I was one of the lucky people who got to see Glenn Beck give his performance of The Christmas Sweater in at the Playhouse Theater in downtown Cleveland. At the climax of the story, his message hit me — thunderbolt to the chest. It was one of those moments when you hear words that grab your heart and you feel God saying, “Pay attention, now. This message is for you.” I get that moment quite often when I listen in church to sermons, but not as often in the outside world. Luckily my husband gave me a signed copy of Glenn Beck’s book, The Christmas Sweater, and I flipped through the pages to find my favorite part. There it was. Chapter fifteen, at the top of page 246. I opened the book at just the right spot, barely spending any time searching for it…
Eddie, the main character, is having a dream — apparently a dream Glenn had in real life — and he is speaking with a mentor character named Russel.
Russell: Don’t fear the storm, Eddie. Fear the cornfield. The cornfield may feel safe, but there is only cold and darkness there… Now face the storm.
Eddie: I can’t Russell. It’s too big.
Russell: You’re bigger… You may not yet know who you are, Eddie, but I do. And I know that you are meant to walk through this storm. You weren’t created to stand here in this cornfield. There’s so much more waiting for you, and you’re worthy of every ounce of it.
Eddie: I can’t, Russell, I’ll just wait until it passes. I’m safe here,
Russell: … This storm will never pass. It can’t. It’s yours. Besides, life is not meant to be safe. It’s only in our mistakes, our errors, and our faults that we grow and truly live. (He points toward the storm) … That is the way home. It’s the only way home. But you will make it. Trust in me. Trust in who you really are.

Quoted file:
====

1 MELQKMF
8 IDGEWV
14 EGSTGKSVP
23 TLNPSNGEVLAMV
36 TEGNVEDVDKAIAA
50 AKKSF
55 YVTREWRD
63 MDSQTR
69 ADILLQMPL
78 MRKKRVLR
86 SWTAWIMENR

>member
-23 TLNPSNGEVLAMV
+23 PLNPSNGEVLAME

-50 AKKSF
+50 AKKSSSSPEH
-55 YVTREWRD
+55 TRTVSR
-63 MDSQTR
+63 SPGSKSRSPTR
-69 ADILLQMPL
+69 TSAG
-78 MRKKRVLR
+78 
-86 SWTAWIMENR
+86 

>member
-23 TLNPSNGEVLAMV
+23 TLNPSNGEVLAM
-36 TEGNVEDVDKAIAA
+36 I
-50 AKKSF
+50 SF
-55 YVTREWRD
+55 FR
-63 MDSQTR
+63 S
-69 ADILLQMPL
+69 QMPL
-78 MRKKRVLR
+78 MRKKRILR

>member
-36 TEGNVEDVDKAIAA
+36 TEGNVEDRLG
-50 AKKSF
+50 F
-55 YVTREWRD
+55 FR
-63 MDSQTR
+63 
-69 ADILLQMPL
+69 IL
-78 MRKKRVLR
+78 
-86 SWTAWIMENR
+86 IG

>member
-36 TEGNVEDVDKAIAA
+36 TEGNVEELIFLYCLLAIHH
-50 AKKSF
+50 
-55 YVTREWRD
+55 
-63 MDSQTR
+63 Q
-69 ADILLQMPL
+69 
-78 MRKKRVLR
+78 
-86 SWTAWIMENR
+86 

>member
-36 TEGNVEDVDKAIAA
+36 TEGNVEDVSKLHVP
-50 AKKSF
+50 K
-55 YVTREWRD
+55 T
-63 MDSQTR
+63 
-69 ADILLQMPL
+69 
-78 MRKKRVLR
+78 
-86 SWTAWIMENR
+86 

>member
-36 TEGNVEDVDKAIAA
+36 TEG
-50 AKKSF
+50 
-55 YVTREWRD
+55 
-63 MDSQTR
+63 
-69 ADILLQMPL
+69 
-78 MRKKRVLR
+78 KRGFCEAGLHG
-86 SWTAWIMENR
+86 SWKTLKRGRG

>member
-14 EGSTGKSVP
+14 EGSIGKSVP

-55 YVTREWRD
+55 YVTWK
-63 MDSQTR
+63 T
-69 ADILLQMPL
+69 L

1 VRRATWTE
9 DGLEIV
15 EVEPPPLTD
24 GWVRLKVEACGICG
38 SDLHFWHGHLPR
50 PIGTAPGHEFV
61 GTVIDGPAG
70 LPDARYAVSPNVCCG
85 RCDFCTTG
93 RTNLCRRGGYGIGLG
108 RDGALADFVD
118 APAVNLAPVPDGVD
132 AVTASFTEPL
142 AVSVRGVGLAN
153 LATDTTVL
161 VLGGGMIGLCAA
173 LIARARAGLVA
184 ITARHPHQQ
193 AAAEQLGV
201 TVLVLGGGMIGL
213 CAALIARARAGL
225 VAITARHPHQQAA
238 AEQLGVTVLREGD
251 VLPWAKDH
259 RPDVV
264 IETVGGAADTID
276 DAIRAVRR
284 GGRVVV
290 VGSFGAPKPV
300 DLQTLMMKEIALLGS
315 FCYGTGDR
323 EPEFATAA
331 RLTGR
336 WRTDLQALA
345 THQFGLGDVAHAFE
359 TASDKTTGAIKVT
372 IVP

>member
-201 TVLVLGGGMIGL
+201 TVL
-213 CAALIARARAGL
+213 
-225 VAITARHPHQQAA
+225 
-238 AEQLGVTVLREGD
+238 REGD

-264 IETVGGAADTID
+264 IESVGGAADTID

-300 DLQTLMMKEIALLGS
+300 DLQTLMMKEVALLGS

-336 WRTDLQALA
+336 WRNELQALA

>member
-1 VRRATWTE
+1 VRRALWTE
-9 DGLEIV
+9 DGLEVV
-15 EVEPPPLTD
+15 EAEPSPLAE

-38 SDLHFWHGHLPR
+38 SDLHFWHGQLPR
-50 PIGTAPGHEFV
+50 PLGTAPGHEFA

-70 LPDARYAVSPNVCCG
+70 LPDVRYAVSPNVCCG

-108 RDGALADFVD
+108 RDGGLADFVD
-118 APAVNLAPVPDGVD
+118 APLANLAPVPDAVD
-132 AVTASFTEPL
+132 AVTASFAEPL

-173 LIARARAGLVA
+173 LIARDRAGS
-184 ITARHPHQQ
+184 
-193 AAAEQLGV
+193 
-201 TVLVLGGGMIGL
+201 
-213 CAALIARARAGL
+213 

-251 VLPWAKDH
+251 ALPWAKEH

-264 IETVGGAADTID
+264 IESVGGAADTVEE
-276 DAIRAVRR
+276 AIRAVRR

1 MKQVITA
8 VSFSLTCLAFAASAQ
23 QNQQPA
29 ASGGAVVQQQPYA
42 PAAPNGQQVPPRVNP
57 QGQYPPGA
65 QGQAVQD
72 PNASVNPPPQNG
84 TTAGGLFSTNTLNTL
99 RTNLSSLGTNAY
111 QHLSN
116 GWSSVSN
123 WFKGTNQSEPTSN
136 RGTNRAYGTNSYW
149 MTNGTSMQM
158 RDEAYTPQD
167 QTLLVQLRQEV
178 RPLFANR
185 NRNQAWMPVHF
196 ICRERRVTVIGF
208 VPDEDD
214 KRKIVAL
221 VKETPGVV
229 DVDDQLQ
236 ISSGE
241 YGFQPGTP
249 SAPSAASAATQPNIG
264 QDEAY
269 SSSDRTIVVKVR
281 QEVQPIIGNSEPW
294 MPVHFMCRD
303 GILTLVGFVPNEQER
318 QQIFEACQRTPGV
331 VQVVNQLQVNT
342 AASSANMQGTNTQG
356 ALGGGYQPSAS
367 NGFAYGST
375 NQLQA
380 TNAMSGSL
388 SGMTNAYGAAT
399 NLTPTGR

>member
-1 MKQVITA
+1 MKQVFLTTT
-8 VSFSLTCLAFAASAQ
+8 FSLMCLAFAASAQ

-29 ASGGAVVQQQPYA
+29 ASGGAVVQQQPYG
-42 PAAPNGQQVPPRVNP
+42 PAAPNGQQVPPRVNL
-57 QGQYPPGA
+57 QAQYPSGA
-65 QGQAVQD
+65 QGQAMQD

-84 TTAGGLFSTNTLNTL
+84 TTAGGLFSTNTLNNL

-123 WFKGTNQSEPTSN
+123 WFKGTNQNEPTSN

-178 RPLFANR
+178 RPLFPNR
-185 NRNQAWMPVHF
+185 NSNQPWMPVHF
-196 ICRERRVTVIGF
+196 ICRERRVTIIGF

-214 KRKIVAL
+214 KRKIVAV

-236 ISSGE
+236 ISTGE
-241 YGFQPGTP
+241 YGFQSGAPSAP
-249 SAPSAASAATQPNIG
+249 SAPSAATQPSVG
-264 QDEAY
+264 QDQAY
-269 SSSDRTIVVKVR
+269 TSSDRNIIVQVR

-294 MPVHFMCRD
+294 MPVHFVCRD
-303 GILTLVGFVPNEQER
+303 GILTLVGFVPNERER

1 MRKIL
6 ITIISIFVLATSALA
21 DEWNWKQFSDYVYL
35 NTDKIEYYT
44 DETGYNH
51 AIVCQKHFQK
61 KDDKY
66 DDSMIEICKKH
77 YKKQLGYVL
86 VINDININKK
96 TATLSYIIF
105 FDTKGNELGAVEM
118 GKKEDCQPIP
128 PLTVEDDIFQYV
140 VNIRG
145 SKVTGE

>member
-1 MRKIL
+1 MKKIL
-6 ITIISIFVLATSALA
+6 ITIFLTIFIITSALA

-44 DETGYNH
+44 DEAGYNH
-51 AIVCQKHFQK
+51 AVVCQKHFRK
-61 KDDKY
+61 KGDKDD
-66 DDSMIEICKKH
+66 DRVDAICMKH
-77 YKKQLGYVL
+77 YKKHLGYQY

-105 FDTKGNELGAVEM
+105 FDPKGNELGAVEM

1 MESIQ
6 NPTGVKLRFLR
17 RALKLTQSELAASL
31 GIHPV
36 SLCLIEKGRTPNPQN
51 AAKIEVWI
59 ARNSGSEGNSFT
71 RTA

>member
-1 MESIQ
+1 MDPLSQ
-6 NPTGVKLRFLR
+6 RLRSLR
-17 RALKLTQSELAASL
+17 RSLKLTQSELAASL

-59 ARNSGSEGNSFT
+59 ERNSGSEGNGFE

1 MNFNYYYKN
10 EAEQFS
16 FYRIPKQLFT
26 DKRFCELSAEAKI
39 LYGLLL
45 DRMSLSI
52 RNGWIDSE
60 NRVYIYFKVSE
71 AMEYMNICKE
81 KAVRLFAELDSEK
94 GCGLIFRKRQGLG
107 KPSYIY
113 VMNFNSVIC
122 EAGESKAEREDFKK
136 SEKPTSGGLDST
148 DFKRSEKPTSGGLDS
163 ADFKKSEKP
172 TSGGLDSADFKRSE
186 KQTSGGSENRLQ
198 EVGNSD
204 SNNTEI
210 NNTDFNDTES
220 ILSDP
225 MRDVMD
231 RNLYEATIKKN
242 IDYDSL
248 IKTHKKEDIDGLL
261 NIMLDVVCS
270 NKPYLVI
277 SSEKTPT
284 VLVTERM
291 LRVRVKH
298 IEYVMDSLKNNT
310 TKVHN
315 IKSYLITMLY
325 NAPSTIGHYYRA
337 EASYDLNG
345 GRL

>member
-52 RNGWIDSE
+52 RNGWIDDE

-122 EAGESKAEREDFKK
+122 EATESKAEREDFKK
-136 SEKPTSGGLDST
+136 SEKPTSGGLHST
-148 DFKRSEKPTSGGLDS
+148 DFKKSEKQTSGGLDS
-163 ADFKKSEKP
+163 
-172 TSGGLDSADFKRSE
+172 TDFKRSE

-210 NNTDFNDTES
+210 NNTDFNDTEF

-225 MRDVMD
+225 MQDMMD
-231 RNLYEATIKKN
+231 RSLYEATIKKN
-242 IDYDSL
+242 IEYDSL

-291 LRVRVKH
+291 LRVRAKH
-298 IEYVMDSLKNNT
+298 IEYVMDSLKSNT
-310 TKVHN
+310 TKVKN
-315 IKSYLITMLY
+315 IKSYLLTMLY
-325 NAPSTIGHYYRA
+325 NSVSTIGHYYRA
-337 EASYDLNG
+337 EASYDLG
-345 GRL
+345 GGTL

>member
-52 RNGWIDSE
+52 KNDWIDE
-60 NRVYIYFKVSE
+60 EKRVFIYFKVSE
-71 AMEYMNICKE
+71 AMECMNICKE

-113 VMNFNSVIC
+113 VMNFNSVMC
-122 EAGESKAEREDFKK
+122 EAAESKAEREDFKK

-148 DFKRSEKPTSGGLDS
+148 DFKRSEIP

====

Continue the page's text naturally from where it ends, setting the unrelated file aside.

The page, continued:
My gosh, talk about thunderbolts!! Even as I retype these words, I’m actually trembling. When I put myself into Eddie’s shoes, this is what these words mean to me:
Russell is a metaphor for God. The cornfield (dare I print this?) is my previous job – a place which kept me safe from financial distress, but as the years passed I knew God wanted me somewhere else (the storm). The storm is the big, scary unknown. And the “other side” of the storm represents all my original dreams, my life as a freelancer, and my hopes to launch a series of soulful creative retreats for women — and/or whatever else God has planned for me (again, unknown). God booted me out of that cornfield, all right, because I refused to step out. HOWEVER… when I look back on the months before I was let go, I see clearly the steps God made to prepare me for the storm. He pushed me out, but He held my hand as I faced the storm — even held me in His sweet arms to protect me from dismay and fear.
What an incredible, inspiring story – and I thank Glenn Beck for writing this book and sharing his dream with everyone.